Monsoon expected to pack more punch this year - East Valley Tribune: News

Monsoon expected to pack more punch this year

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Posted: Wednesday, June 4, 2008 12:21 pm | Updated: 10:22 pm, Fri Oct 7, 2011.

The coming monsoon will pack stronger, more frequent thunderstorms in the state, according to the forecast of a University of Arizona climate expert.

INTERACTIVE: See how monsoons work

The coming monsoon will pack stronger, more frequent thunderstorms in the state, according to the forecast of a University of Arizona climate expert.

INTERACTIVE: See how monsoons work

Also, the pre-monsoon weather is expected to be warmer than normal with more lightning strikes than usual, Chris Castro said Wednesday.

This “dry lightning” is a concern because these storms produce gusty winds that help spread lightning-sparked flames.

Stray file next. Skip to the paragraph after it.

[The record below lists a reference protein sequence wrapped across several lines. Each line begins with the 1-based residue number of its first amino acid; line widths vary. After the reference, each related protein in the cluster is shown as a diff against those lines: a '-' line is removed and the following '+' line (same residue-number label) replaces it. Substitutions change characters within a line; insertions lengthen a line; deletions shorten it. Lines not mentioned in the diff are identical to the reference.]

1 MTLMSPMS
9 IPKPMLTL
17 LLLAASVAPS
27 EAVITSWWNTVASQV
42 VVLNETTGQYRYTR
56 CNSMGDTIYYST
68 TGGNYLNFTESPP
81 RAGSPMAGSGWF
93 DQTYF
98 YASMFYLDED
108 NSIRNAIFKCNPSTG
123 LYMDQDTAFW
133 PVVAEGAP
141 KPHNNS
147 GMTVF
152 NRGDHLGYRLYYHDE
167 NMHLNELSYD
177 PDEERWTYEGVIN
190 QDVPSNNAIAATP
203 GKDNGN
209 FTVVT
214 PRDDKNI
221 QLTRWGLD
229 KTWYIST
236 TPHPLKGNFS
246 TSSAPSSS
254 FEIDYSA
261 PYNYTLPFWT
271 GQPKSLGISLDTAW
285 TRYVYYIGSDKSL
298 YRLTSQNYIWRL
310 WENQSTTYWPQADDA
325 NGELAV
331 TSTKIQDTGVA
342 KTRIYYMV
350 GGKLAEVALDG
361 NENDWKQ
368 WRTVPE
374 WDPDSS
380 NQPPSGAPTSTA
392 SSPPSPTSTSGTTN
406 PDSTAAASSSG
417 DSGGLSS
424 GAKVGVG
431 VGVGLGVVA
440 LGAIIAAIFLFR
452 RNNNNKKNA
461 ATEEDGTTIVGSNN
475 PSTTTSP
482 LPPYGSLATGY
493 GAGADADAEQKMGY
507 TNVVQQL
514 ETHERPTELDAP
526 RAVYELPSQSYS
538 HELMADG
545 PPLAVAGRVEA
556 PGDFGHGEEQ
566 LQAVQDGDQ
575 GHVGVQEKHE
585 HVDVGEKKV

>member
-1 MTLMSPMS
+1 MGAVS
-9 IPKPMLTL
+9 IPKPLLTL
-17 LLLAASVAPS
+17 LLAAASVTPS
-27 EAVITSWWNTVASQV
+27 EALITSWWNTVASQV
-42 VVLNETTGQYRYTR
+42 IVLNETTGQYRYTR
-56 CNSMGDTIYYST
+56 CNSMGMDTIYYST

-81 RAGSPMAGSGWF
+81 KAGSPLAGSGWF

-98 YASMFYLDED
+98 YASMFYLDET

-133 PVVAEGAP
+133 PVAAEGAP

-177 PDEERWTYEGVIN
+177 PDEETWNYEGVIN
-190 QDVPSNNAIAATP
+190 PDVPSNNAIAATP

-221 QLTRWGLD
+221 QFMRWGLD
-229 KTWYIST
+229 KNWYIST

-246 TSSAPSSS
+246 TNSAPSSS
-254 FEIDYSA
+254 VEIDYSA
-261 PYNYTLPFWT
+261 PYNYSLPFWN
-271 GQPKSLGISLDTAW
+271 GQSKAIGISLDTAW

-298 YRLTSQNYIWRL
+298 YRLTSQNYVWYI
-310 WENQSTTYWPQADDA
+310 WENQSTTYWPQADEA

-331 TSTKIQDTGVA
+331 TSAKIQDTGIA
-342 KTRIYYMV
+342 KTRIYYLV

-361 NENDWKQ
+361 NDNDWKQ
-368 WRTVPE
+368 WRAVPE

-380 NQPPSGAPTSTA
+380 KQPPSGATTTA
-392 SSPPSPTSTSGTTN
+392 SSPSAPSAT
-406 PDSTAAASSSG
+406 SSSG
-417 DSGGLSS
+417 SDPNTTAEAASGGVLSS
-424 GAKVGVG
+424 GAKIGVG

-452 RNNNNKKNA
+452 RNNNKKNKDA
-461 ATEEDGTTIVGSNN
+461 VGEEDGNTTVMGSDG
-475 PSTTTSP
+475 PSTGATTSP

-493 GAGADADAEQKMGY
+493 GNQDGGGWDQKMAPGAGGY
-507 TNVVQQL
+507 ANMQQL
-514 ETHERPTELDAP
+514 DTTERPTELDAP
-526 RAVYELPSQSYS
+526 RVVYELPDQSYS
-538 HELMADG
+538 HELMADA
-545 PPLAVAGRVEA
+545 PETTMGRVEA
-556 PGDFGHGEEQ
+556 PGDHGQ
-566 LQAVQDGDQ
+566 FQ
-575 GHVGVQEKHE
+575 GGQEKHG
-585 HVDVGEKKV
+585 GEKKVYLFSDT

It is not yet known when the moisture will arrive, said Castro, an assistant professor in the Department of Atmospheric Sciences. Also undetermined is which areas will receive the most rain.

The monsoon is the summer phenomenon of humid air flowing northward into the Southwest. When the monsoon is in full force, muggy days can lead to stormy afternoons.

Those storms, in an average year, drop about 2 3/4 inches of rain in Phoenix. That’s about a third of the annual total.

But if Castro’s predictions hold true, the 2008 monsoon’s rainfall will surpass the average — and it will do so sooner rather than later.

Castro explained that weather across the globe currently is being affected by a La Niña pattern, in which the waters of the tropical Pacific Ocean are colder than usual. Arizona, during a La Niña, typically has a dry winter, and that pattern has held up. But the La Niña also brings about an active monsoon, especially in late June into July, Castro said.

June 15 through Sept. 30 has been designated statewide as Arizona Monsoon Season. The National Weather Service has eliminated the strict determination of the monsoon’s beginning as marked by three straight days with dew points of at least 55 degrees.

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